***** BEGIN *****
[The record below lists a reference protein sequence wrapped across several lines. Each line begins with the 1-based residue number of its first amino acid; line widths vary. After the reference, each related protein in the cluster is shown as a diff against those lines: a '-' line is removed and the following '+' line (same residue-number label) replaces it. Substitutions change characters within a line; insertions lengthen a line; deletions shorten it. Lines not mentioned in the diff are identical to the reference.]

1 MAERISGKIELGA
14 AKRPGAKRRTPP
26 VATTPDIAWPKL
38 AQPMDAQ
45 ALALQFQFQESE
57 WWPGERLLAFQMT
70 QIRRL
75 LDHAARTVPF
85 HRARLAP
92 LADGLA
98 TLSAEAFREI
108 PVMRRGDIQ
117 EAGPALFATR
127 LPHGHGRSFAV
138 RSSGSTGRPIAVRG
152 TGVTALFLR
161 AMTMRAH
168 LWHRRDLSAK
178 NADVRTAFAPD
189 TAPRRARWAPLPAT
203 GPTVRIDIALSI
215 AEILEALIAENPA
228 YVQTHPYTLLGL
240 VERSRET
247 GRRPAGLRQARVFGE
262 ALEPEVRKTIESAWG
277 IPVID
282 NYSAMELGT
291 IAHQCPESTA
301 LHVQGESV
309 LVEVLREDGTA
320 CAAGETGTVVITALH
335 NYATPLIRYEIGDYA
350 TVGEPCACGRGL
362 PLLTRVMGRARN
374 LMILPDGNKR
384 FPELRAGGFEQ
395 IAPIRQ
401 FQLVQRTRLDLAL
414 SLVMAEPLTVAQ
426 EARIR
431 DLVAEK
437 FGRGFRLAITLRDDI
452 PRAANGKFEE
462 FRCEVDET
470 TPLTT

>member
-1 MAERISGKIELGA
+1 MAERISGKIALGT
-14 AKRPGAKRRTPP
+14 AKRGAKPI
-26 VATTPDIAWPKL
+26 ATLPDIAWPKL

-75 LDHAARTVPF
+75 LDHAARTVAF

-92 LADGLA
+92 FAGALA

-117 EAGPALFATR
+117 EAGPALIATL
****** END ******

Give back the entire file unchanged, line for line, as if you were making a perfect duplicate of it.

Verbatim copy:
[The record below lists a reference protein sequence wrapped across several lines. Each line begins with the 1-based residue number of its first amino acid; line widths vary. After the reference, each related protein in the cluster is shown as a diff against those lines: a '-' line is removed and the following '+' line (same residue-number label) replaces it. Substitutions change characters within a line; insertions lengthen a line; deletions shorten it. Lines not mentioned in the diff are identical to the reference.]

1 MAERISGKIELGA
14 AKRPGAKRRTPP
26 VATTPDIAWPKL
38 AQPMDAQ
45 ALALQFQFQESE
57 WWPGERLLAFQMT
70 QIRRL
75 LDHAARTVPF
85 HRARLAP
92 LADGLA
98 TLSAEAFREI
108 PVMRRGDIQ
117 EAGPALFATR
127 LPHGHGRSFAV
138 RSSGSTGRPIAVRG
152 TGVTALFLR
161 AMTMRAH
168 LWHRRDLSAK
178 NADVRTAFAPD
189 TAPRRARWAPLPAT
203 GPTVRIDIALSI
215 AEILEALIAENPA
228 YVQTHPYTLLGL
240 VERSRET
247 GRRPAGLRQARVFGE
262 ALEPEVRKTIESAWG
277 IPVID
282 NYSAMELGT
291 IAHQCPESTA
301 LHVQGESV
309 LVEVLREDGTA
320 CAAGETGTVVITALH
335 NYATPLIRYEIGDYA
350 TVGEPCACGRGL
362 PLLTRVMGRARN
374 LMILPDGNKR
384 FPELRAGGFEQ
395 IAPIRQ
401 FQLVQRTRLDLAL
414 SLVMAEPLTVAQ
426 EARIR
431 DLVAEK
437 FGRGFRLAITLRDDI
452 PRAANGKFEE
462 FRCEVDET
470 TPLTT

>member
-1 MAERISGKIELGA
+1 MAERISGKIALGT
-14 AKRPGAKRRTPP
+14 AKRGAKPI
-26 VATTPDIAWPKL
+26 ATLPDIAWPKL

-75 LDHAARTVPF
+75 LDHAARTVAF

-92 LADGLA
+92 FAGALA

-117 EAGPALFATR
+117 EAGPALIATL